Young adults are not to blame for their financial frustrations.
Their problem is an economy that has put them on track to be worse off than their parents. So much for the theorizing about them being spoiled, coddled and otherwise not as good as the generations that came before them.
“Young adults may see their parents having college degrees, owning a single-family home and having a certain standard of living,” said Markus Moos, a University of Waterloo assistant professor who wrote a study on 25-year income trends for people aged 25 to 34. “What they have to realize, given the findings in the study, is that they’re actually going to have a slightly lower standard of living than their parents.”
Prof. Moos looked at how earnings for young adults in Montreal and Vancouver changed from 1981 to 2006. His starting point was Statistics Canada data showing sharp declines in inflation-adjusted incomes in both cities. The next step was to see whether these declines could be explained away by socio-economic changes like today’s higher levels of postsecondary education and more workplace participation by women and visible minorities.
The decline in earnings for the young adults of Gen Y, also known as millennials, is sometimes dismissed as being a result of the fact that more of them are going to college or university. That means they get a later start in the work force than their counterparts did a generation ago, and thus are behind in salary.
But even after Prof. Moos adjusted his data for this trend, he still found young adults were making less than they did 25 years ago. He describes his study as using “statistical tools to show that somebody with the same degree, the same job and the same demographic profile is earning less today than they were in the 1980s.”
I reached much the same conclusion in my Young Adults Really Do Have It Tougher column of last year. Now, an academic has further trashed the view that Gen Y’s problems are self-inflicted.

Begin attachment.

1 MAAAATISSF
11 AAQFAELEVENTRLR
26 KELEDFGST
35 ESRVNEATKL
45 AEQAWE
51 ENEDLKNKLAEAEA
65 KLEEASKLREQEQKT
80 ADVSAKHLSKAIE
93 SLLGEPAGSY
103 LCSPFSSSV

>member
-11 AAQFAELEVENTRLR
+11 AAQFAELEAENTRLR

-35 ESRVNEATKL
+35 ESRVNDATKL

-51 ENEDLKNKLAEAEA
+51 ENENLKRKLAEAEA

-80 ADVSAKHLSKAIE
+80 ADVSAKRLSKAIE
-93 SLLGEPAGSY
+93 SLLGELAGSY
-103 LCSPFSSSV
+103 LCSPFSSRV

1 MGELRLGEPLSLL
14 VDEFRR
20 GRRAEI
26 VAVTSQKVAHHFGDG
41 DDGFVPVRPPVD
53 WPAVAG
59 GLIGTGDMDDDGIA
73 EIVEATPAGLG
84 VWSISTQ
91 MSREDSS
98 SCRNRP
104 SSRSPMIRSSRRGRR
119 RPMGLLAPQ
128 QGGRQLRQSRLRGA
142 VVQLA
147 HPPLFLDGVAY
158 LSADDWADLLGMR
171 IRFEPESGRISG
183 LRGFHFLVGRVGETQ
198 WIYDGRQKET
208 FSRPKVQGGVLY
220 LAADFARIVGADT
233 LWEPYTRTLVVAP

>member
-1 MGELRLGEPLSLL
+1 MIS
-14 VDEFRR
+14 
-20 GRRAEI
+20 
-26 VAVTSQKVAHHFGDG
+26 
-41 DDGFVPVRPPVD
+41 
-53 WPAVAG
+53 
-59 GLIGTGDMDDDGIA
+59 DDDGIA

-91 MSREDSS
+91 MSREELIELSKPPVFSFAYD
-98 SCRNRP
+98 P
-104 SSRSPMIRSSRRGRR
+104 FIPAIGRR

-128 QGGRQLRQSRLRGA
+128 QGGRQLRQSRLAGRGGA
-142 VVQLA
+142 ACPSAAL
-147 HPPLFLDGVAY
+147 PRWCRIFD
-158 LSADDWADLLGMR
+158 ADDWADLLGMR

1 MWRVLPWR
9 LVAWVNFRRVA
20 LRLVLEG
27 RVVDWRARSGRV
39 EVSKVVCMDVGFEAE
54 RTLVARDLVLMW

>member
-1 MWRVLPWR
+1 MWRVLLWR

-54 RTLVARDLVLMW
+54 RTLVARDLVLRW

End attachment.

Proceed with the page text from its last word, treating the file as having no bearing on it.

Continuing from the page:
While based on the latest census numbers available, Prof. Moos’s study does not reflect the impact on young adults of the economic troubles of the past five years. But it’s a safe bet there has been even more Gen Y backsliding. Certainly, the economic factors cited in his study remain.
He says young adults have been affected by an increasing emphasis by employers on temporary or contract work instead of permanent full-time jobs. These changes affect even people working in low-paying service jobs like slinging burgers or coffee. “The study is actually able to show that somebody working in a job like that is earning less than someone who worked at the same kind of job 20 or 30 years ago.”
Gen Y is falling behind its predecessors, and it’s also getting poorer in comparison to other segments of the population, Prof. Moos said. From 1981 to 2006, a young adult’s earnings in Vancouver fell to below 70 per cent of the level for workers in older age groups, from 85 to 90 per cent.
The personal finance implications of Gen Y’s declining economic status are endless, but similar in theme: Those who have less money will bear more personal financial responsibility for their own well being.
Take retirement, for example. Temporary or contract workers likely won’t be members of company pension plans, so they’ll have to dig deeper into their paycheques to save for retirement. They may also lack health benefits, which means they’ll have to pay out of pocket for things like dental care. Other cost-saving benefits you get from working in a permanent full-time job often include a term-life insurance policy, a prescription drug plan and extended health coverage that applies if, for example, you get injured and need physiotherapy. The old personal finance rule about having an emergency fund to cover surprise expenses is a must for Gen Y, and yet these are the people who are least able to afford one.
The good news in Prof. Moos’s study, published in the International Journal of Urban and Regional Research, is that an education is a big help if you’re young and you want the best possible advantage in the workplace. He found that someone with a degree earns more than someone without a degree, and this advantage has increased over time.
As covered in a column from earlier in 2013, your job and earnings prospects depend a lot on what you study in college or university. Smart educational choices may be your best defence against a job market where young adults are worse off now than they were 30 years ago.
Follow Rob Carrick on Twitter: @rcarrickReport Typo/Error
These numbers show how inflation-adjusted incomes fell in Vancouver and Montreal for young adults aged 25 to 34 between 1981 and 2006. The trends that led to this decline are still in place, so it's unlikely the gap has closed significantly in recent years. Average individual real income in dollars, ages 25-34
SOURCE: Markus Moos; Statistics Canada